# How to simplify a sum involving the floor function

Let us suppose the positive integers $a$, $b$ and $n$ with $a<b$. Is it possible to simplify the following sum:

$$2 \left\lfloor \frac{an}{b} \right\rfloor b + \frac{2^2}{3} \sum_{j=1}^{n-2} 3^j \left\lfloor \frac{a(n-j)}{b} \right\rfloor b$$ ?

I've found a related post: Infinite sum of floor functions but this seems quite different.

Hint:

Let us leave on the side the terms and coefficient that cause no problem, to focus on

$$\sum b\lfloor\frac abk\rfloor 3^k.$$

We have $$b\lfloor\frac abk\rfloor=ak-b\{\frac abk\}=ak-ak\bmod b.$$

For the left term, which is dominant, there is a closed formula:

$$S=\sum_{k=1}^nkr^k,$$ then

$$S=\sum_{k=0}^{n-1}(k+1)r^{k+1}=r+\sum_{k=1}^n(k+1)r^{k+1}-(n+1)r^{n+1}\\ =r+rS+\sum_{k=1}^nr^{k+1}-(n+1)r^{n+1}\\ =r+rS+\frac{r^{n+2}-r^2}{r-1}-(n+1)r^{n+1}$$ from which you can deduce $S$.

For the right term, $ak\bmod b$ takes all values in range $[0,b)$, scrambled in some order, and repeating peridodically. If $n$ exceeds $b$, full periods will appear, allowing to form groups

$$G_0=\sum_{k=0}^{b-1}(ak\bmod b)r^k,$$ then

$$G_b=\sum_{k=b}^{2b-1}(ak\bmod b)r^k=\sum_{k=0}^{b-1}(ak\bmod b)r^{k+b}=r^bG_0,$$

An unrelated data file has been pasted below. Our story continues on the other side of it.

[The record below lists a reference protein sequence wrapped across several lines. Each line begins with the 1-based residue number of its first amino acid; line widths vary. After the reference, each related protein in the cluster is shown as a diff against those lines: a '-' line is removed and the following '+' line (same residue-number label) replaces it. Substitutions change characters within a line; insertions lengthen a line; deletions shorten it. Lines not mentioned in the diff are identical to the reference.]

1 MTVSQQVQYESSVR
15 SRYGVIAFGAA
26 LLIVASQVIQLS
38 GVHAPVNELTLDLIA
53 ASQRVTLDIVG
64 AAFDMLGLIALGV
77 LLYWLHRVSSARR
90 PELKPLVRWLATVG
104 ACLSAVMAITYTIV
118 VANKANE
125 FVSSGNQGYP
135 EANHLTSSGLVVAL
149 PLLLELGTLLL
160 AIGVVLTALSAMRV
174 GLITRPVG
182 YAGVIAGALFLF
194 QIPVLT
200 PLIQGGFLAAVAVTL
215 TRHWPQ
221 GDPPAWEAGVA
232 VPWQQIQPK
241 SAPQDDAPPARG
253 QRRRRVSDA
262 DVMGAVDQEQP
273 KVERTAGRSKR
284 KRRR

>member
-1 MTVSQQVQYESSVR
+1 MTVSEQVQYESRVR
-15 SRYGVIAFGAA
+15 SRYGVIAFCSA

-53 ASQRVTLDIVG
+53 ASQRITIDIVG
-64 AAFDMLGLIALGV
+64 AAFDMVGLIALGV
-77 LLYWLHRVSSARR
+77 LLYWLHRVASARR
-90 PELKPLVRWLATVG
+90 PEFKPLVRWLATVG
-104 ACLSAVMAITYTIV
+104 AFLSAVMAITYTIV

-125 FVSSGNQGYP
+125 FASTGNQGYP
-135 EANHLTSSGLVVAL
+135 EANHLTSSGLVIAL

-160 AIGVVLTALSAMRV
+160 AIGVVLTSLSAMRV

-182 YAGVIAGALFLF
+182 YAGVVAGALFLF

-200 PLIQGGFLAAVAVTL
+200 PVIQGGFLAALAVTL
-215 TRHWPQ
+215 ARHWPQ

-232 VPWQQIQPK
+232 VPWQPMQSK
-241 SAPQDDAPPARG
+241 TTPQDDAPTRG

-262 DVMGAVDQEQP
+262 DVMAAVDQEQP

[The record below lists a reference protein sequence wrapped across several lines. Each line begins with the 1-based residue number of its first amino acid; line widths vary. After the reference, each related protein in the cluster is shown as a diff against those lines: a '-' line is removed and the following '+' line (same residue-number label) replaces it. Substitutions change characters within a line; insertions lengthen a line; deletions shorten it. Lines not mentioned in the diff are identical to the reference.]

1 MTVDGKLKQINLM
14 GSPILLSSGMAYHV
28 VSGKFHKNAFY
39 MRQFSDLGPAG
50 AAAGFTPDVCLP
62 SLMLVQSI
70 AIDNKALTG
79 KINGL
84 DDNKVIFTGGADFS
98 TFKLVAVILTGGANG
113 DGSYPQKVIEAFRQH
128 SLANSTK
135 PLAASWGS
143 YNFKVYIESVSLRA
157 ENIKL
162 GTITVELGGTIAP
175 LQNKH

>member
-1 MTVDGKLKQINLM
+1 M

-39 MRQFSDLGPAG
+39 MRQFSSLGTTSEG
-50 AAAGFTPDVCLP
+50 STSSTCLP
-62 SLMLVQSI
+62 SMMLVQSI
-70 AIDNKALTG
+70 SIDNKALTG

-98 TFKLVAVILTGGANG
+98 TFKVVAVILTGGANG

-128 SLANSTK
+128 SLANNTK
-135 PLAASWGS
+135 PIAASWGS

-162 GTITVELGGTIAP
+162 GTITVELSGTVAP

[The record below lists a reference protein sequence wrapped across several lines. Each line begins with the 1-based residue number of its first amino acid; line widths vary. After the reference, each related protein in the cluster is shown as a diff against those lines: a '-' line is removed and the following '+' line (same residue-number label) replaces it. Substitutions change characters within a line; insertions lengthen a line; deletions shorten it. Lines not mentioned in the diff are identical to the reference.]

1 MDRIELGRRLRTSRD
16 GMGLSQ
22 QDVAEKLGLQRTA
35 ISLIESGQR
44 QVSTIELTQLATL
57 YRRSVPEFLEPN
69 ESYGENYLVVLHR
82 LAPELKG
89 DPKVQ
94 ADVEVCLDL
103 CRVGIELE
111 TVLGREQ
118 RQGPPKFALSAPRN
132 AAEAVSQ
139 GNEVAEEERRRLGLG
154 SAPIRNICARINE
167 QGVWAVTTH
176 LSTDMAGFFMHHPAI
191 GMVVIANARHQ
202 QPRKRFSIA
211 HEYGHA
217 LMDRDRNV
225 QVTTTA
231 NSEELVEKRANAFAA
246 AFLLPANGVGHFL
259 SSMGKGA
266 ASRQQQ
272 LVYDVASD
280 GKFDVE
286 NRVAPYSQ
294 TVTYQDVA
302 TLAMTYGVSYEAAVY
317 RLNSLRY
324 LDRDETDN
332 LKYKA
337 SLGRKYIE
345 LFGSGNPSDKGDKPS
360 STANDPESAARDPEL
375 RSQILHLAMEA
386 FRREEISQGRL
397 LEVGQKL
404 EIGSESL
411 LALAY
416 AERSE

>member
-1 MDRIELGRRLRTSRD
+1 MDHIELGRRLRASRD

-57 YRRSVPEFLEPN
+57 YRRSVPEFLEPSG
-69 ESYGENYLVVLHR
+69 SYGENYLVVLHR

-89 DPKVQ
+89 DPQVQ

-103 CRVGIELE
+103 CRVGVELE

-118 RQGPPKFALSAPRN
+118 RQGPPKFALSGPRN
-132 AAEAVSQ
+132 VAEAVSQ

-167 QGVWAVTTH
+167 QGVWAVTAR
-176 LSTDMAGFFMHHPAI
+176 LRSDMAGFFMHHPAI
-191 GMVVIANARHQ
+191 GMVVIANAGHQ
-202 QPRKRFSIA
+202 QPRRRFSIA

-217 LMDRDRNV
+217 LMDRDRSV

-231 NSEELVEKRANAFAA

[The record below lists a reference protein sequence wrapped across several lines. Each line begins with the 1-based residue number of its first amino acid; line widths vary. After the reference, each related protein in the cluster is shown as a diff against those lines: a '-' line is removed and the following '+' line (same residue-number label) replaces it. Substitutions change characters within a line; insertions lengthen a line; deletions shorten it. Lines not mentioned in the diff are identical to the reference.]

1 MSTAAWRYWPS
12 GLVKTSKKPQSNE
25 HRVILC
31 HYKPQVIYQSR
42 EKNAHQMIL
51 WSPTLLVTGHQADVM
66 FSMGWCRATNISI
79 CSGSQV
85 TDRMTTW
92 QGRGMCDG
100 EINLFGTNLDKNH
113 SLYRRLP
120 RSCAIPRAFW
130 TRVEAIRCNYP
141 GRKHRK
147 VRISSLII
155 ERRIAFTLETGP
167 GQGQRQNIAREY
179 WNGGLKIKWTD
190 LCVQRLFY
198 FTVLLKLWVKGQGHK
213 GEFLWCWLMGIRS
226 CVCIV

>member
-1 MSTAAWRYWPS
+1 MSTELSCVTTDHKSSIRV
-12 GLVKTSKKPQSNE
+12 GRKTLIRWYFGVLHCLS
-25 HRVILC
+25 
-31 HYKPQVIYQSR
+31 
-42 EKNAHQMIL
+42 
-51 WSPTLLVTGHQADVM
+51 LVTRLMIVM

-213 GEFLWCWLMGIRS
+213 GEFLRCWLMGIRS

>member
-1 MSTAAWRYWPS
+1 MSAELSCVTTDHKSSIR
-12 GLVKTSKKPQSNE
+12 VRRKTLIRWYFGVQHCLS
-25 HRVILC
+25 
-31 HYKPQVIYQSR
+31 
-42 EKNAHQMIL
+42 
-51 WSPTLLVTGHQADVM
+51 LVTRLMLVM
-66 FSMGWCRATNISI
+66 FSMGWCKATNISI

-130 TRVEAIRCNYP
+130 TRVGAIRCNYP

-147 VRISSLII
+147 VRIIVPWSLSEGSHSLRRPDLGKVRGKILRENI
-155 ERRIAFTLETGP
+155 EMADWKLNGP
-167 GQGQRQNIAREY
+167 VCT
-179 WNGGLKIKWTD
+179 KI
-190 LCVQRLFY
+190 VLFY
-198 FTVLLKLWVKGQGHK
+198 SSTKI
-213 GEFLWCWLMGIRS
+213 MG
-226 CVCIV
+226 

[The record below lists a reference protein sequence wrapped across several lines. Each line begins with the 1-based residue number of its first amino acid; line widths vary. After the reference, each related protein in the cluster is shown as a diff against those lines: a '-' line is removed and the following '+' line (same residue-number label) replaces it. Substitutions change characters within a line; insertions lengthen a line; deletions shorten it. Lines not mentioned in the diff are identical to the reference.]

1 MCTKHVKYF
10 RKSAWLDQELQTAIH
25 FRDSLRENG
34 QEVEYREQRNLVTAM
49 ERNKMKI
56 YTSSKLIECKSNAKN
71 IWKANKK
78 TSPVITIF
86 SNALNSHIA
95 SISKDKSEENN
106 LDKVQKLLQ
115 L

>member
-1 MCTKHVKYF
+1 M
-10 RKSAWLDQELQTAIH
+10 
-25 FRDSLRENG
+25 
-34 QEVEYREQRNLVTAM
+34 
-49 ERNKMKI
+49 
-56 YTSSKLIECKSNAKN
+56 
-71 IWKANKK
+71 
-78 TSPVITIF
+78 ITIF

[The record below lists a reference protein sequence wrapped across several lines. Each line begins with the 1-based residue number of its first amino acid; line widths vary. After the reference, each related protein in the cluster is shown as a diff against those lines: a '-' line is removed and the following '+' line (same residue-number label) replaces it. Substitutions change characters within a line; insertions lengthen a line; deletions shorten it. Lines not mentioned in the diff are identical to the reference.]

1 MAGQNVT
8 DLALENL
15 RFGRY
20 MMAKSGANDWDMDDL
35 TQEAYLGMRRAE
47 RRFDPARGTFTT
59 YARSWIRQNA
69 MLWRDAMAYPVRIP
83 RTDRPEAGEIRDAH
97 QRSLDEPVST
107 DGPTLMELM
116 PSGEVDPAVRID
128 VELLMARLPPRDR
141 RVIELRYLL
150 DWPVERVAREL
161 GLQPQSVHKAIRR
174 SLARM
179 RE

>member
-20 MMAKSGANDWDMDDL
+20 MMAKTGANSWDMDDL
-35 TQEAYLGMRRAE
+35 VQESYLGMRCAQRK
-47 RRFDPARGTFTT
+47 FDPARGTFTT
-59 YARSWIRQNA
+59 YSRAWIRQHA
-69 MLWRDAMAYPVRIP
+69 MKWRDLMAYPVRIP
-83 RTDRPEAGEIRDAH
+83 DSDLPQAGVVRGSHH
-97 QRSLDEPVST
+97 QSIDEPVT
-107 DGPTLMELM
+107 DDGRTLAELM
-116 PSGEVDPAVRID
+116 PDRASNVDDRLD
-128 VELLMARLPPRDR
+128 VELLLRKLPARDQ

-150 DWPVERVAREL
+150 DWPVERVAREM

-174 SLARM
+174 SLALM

and more generally

$$G_{mb}=r^{mb}G_0$$ that forms a geometric progression.

For the remaining terms not filling a whole period, there is nothing much better you can do than keeping the original sum.

• Thanks very much Yves. This is very interesting. I have some questions. 1) Why you consider $\sum b\lfloor\frac abk\rfloor 3^k$? Since the exponent of $3$ shoud be different from $k$. 2) To what exactly refers the closed formula $S$? Thanks again. – Dingo13 Jul 25 '16 at 16:20
• @Dingo13: 1) Sorry I don't get your question. 2) $S$ is for the sum of $k3^k$. – Yves Daoust Jul 25 '16 at 16:42
• Thanks @YavesDaoust My first question was the following: My sum is $\sum_{j=1}^{n-2} 3^j \left\lfloor \frac{a(n-j)}{b} \right\rfloor b$. Your sum is $\sum_{k=1}^n b\lfloor\frac abk\rfloor 3^k$. They are different, but the results are the same? I have $j$ and $n-j$, and you $k$ at both sides. – Dingo13 Jul 25 '16 at 18:07
• @Dingo13: just reverse the terms, this is a minor change. – Yves Daoust Jul 25 '16 at 18:51